There is a common misperception that scientists are not interested in UFOs. I often hear that if there really was something to this, then scientists would be looking into it. The reality is that not only are scientists interested, they have been the main proponents of this subject since the beginning of modern UFO research.
When the public started to take notice of high profile UFO sightings beginning in the 40’s, the Air Force was on point to investigate the phenomena. They started several projects, all culminating into the Air Force’s largest UFO investigation called Project Blue Book. To help them in their investigation they hired astronomer, Dr. J. Allen Hynek.
Hynek was not enthusiastic about the subject at the time. He was quoted as saying “the whole subject seems utterly ridiculous”. He then went on to explain away the incredible sightings that continued to be reported by credible people. One of his most infamous debunkings was in March of 1966, when hundreds of witnesses in Michigan reported sightings over a two day period. Hynek suggested that some of these could have been due to swamp gas.
Eventually, after reviewing enough of these cases, Hynek began to believe that there actually was something more to the UFO mystery. He began disagreeing with the Air Force’s conclusions on some cases, and once Project Blue Book was closed, was an open advocate of the need for further research into the issue. In an interview in the 80’s Hynek had said that he became frustrated with the Air Force pressuring him to come up with quick prosaic answers to sightings instead of allowing him to conduct proper investigations.
To further scientific studies into UFOs Hynek started the Center for UFO Studies (CUFOS). He also went on to consult Steven Spielberg on his movie Close Encounters of the Third Kind. The title of the movie was based on a classification system that Hynek had developed for UFO sightings.
Hynek’s story is important because here we see that the first scientist tasked with the job of researching UFOs , once provided the evidence, became so interested that he devoted much of his life’s work to the effort. Although, Hynek started one of the first and most important UFO research organizations, his wasn’t the first, nor was it the first to be started by scientists.
It’s arguable as to which of the UFO research organizations was the most important, but another one of the top three was the National Investigations Committee on Aerial Phenomena (NICAP). It was founded in 1956 by physicist Thomas Townsend Brown. Brown researched electromagnetism, radiation, field physics, gravity, and other cutting edge technologies. Among the organizations he worked for was the National Defense Research Committee and the Office of Scientific Research and Development.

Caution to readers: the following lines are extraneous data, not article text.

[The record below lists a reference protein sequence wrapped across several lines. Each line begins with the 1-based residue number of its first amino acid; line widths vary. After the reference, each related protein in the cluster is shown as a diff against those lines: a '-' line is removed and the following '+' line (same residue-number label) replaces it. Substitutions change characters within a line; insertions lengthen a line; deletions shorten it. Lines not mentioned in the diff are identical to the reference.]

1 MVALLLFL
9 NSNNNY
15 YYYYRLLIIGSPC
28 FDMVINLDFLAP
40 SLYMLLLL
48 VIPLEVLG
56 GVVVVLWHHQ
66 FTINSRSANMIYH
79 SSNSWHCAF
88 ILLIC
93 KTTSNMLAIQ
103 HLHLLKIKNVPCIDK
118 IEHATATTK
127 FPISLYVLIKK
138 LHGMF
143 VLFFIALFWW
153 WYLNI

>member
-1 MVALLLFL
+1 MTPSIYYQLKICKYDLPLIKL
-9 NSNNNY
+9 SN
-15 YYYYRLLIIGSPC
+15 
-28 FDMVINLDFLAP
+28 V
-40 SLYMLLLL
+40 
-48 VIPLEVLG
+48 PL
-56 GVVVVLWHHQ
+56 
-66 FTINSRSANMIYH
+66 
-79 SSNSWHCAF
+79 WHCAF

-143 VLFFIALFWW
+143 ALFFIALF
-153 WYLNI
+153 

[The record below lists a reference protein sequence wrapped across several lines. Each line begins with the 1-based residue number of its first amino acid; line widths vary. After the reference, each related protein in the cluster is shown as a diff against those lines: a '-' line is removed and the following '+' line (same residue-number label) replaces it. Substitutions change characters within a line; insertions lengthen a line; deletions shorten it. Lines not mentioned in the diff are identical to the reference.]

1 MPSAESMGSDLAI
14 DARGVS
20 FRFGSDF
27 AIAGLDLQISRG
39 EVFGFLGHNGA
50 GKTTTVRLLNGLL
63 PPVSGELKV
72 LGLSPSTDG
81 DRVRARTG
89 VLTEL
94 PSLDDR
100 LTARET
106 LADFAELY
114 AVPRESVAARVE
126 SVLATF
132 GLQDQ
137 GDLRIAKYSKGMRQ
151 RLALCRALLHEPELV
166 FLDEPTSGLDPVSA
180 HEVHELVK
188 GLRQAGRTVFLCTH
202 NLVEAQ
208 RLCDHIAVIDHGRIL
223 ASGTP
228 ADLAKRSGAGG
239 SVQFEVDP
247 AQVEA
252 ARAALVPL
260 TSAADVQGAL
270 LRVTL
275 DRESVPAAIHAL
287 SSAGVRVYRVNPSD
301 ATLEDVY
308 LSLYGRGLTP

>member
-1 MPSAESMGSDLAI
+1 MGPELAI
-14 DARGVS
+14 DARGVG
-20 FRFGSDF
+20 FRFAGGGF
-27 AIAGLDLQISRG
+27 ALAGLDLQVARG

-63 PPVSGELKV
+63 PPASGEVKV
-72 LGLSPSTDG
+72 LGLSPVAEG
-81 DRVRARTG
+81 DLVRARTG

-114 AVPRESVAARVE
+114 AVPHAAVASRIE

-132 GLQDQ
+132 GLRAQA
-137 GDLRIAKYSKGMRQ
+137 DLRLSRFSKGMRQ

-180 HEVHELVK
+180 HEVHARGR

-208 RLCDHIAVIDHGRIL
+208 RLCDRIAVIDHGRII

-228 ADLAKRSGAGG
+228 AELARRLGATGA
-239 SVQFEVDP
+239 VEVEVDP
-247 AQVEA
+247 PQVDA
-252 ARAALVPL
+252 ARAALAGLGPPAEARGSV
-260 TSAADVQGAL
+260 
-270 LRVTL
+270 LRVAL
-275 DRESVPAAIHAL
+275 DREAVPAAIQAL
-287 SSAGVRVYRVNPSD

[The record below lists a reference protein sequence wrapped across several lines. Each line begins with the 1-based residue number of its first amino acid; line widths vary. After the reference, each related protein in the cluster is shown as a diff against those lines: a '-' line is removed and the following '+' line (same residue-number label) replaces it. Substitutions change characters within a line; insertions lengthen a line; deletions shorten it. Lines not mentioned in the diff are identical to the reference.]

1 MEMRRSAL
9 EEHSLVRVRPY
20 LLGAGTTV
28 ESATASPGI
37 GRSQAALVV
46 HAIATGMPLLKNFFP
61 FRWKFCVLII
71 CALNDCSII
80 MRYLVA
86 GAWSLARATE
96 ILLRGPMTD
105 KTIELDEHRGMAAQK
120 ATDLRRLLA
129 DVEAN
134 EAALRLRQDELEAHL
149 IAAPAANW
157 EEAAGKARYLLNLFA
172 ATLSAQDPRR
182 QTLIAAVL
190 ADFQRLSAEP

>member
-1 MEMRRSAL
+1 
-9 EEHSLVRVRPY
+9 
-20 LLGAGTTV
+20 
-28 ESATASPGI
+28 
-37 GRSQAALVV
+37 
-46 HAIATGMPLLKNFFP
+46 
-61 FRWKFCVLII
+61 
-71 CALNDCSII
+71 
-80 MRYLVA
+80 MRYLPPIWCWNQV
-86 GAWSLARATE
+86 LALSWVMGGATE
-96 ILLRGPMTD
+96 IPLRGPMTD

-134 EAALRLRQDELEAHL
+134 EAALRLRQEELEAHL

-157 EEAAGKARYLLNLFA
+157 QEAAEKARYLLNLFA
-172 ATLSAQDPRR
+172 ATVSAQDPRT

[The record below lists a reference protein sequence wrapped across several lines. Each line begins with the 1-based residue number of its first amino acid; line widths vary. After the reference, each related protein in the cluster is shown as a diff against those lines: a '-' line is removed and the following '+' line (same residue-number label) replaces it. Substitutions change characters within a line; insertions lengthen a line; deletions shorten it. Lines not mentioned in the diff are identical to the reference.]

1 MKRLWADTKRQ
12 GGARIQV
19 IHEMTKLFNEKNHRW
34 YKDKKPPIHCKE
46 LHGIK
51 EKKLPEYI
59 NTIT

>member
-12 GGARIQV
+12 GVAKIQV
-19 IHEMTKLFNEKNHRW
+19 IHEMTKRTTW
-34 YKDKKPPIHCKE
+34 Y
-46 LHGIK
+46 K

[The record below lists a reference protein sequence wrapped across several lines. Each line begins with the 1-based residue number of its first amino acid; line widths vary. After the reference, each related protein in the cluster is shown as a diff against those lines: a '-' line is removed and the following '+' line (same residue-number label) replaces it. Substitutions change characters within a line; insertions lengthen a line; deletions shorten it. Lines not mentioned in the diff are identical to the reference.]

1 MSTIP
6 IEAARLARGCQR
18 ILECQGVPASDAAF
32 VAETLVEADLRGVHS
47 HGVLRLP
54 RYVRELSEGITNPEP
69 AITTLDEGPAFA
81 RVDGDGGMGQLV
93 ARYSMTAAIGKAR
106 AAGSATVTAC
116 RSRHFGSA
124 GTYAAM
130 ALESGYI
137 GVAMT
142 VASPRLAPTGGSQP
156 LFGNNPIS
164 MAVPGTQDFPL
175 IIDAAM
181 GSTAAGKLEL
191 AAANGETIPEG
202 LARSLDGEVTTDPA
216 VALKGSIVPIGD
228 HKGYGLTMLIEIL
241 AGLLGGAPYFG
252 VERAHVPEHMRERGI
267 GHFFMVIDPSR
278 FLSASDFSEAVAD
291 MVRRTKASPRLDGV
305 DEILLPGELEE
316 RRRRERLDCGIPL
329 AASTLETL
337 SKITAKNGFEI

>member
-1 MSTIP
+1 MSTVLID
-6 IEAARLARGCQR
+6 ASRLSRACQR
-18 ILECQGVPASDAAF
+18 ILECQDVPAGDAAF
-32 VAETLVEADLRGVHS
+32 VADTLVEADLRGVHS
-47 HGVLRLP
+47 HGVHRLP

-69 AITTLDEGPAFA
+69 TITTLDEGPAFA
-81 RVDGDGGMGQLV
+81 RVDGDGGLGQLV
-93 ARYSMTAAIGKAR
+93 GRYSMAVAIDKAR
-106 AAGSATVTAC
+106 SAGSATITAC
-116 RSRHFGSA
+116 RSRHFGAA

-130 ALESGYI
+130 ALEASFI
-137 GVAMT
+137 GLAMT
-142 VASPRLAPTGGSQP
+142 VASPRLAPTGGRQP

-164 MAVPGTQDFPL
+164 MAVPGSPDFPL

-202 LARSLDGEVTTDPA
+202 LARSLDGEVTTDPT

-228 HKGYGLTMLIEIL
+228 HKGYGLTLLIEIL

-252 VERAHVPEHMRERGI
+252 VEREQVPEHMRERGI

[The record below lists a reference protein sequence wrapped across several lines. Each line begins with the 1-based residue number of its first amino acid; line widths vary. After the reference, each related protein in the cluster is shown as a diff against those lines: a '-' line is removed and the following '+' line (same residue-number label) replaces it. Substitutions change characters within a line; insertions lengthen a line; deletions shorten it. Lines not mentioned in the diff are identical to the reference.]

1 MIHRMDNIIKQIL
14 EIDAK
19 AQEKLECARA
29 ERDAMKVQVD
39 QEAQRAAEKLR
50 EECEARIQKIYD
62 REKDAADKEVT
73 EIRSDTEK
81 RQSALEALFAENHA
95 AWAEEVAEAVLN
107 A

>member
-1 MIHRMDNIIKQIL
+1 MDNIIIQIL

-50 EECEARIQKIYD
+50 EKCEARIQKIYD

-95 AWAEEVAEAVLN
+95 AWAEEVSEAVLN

Brown believed that some of the research he was involved with may shed light on the type technology being applied by UFOs. His organization, NICAP, went on to include many notable members and advisors, including retired and active military personnel. After Brown, one of the most prominent Directors was retired USMC Major Donald Keyhoe. Keyhoe then recruited the help of one of his Naval Academy colleagues, Admiral Roscoe H. Hillenkoetter. Among other accolades, HIllenkoeter was the first director of the Central Intelligence Agency.
Hillenkoeter was openly critical of the Air Force’s handling of the UFO situation, as can be seen in his famous quote in the New York Times, “Behind the scenes, high-ranking Air Force officers are soberly concerned about UFOs. But through official secrecy and ridicule, many citizens are led to believe the unknown flying objects are nonsense.”
The third large UFO organization from the early years was the Aerial Phenomena Research Organization (APRO), started in 1952 by electrical technician, Jim Lorenzen along with his wife Coral. Over time they collected a long list of scientific consultants, including atmospheric physicist Dr. James McDonald, professor in hydraulics engineering Dr. James Harder, and psychologists Dr. Leo Sprinkle.
By the late 50’s there were three organizations with respected scientific members investigating UFOs. To add to this scientific endeavor, in 1969 the American Association for the Advancement of Science’s (AAAS) annual meeting included a panel discussion of scientists on UFOs. This was all in the beginning of UFO research, and scientific interest continues to this day.
Over time these three organizations either lost steam, or shut down completely. So in 1969 many of APRO’s members went on to found the Mutual UFO Network (MUFON), which is currently largest UFO organization in the U.S. MUFON was founded by Walt Andrus, who had a long career as an educator and manager in technology, along with engineer John Schuessler, and Dr. Allen Utke.